This was a parkrun that almost didn’t happen. Not the event itself, it just almost didn’t happen for me.
I woke this morning suffering from the worst bout of anxiety that I’ve experienced for quite a while. It has been working on me over the past while but really seemed to come to a head today.
However, I hoped a run would at the very least provide some temporary respite from how I was feeling, so I felt I owed it to myself to give it a go.
Walking the two miles to the park I debated with myself whether I’d actually go through with it or not. Arriving earlier than usual, I walked around the outskirts, trying to avoid people or make eye contact with anyone because that would inevitably mean speaking … and I didn’t want to speak to anyone. I wanted to hide myself away.
As everyone gathered for the briefing I hung back, maybe as much as 20-30 metres back. Even then I still didn’t know if I was going to do this. I decided, in the end, it’d be easier to go through with it rather than face well meaning questions I didn’t want to answer later.
The run didn’t worry me. My issues stemmed from other ‘stuff’.
Indeed, the run turned out to be the polar opposite of whatever nonsense was swirling around my head. It was almost as successful as it could have been.
My plan beforehand was to try to achieve three 11 minute miles, thus setting a PB. Normally I go off far too quickly, make good time then blow up halfway through and struggle to keep going at the end.
This time I wanted it to be different. A consistent run throughout should leave me with enough left in the tank for a big push at the end. It would also be a good exercise in self control during a run. Could I run to a set pace, and then maintain it?
Given how I was feeling I wouldn’t have been rushing to bet my mortgage on it, or anyone else’s for that matter!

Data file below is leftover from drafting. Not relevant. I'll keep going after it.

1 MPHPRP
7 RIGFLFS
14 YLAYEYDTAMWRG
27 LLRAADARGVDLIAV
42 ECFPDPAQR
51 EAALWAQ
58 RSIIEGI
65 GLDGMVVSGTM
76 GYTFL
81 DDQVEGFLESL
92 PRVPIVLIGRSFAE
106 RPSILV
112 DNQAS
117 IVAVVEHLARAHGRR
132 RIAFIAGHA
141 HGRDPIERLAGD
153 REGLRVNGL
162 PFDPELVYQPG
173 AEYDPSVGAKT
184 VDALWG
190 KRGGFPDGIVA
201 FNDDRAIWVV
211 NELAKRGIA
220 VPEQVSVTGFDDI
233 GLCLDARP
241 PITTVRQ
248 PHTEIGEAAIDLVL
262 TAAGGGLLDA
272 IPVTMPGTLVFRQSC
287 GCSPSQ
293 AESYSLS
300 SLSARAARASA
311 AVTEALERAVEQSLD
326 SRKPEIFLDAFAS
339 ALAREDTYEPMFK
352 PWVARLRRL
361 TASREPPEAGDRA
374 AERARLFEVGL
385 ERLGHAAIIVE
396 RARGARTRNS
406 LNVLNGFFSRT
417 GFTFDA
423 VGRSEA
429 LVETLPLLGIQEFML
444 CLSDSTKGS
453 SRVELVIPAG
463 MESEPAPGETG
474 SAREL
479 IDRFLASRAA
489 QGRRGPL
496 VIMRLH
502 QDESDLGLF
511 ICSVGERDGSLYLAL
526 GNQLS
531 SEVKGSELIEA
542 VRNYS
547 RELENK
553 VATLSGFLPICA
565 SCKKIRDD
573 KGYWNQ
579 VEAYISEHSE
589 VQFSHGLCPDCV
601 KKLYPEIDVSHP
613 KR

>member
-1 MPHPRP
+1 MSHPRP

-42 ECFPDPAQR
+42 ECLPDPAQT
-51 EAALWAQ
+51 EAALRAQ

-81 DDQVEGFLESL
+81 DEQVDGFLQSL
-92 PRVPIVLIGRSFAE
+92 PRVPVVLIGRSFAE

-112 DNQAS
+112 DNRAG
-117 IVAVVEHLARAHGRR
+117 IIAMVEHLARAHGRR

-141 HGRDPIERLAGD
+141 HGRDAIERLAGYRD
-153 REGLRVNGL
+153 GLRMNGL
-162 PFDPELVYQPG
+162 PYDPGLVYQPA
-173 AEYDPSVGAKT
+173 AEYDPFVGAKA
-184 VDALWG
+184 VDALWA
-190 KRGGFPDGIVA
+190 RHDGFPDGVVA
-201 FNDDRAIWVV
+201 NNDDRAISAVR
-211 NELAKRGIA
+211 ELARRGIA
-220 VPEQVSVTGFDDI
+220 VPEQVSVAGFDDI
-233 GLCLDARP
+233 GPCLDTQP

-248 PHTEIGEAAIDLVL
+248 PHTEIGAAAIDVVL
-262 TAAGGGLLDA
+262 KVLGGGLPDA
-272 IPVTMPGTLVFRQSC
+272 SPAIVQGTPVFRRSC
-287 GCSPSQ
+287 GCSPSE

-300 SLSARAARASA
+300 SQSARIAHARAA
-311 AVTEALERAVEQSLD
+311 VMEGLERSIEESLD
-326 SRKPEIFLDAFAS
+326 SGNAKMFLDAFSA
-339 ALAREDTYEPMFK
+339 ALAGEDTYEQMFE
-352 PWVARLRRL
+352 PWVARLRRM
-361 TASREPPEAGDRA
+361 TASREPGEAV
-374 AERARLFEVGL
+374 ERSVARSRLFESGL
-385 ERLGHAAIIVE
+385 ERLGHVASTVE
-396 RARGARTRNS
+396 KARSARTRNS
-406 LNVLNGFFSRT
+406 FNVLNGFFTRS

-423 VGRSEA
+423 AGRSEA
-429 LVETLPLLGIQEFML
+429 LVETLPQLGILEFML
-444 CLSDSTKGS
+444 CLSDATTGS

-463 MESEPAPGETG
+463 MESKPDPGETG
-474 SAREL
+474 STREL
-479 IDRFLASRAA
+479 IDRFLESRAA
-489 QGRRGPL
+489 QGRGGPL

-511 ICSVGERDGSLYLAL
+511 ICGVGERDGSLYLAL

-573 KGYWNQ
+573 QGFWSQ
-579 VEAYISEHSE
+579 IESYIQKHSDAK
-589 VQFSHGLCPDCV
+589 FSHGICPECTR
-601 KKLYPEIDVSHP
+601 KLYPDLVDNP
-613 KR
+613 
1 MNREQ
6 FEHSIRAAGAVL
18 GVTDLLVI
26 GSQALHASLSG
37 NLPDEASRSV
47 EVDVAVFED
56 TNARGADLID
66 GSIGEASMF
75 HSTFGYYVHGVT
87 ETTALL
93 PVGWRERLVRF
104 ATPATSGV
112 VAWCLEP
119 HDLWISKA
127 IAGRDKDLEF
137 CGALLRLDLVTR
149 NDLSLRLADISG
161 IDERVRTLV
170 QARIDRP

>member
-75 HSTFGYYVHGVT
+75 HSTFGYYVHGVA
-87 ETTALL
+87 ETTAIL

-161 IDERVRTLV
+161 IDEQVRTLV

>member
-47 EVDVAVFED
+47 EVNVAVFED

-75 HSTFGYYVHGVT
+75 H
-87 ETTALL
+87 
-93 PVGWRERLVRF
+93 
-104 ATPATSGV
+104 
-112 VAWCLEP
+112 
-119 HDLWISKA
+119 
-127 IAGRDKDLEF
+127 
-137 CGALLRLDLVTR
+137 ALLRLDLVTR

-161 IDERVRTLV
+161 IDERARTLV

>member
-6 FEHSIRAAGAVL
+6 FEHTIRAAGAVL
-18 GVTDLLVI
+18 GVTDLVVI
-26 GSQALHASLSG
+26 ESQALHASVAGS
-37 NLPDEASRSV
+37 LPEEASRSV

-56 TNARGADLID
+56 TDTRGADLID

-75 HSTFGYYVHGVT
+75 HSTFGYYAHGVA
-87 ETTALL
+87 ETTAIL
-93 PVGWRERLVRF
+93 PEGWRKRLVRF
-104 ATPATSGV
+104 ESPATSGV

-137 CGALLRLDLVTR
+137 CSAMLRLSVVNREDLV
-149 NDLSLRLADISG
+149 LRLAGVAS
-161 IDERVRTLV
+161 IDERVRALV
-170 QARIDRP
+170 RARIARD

Yet. Somehow …
Ok. The first mile came in at 11:13 but around the early part of the course there are a few bottlenecks that delayed me, not helped by a larger than normal turnout today.
But that was fine, I still had two miles in which to claw back that time. Mile two was 11 minutes dead, which really pleased me. That was the pace I was aiming for, it was good to hit it and still feel strong.
However, I knew going into the final mile that I would have to up the tempo to claw back those seconds lost at the start. I was feeling confident, running well, perhaps a dogged determination swept over me.
I was catching and passing people. They looked like they were struggling, they were quite a bit ahead of me earlier on but I was feeling fresh and going past them. My tactics were paying off.
Unfortunately I didn’t quite hit my pb, even with a sprint finish and a 10:55 mile. Not officially at least. Strava had me just ahead of it but I scuppered myself by staying at the very back of the pack to begin with, crossing the line a good few seconds after the start … parkrun isn’t an exact science because it isn’t chip timed, but that’s ok.
Despite how it might have looked at the end I was ultimately very content with my performance. I had done what I had set out to do, plus I had managed a progression run into the bargain and that was with the added burden of having to deal with my issues.
It was a wonderful run, the endorphins were amazing … unfortunately they don’t last. Back to the real world.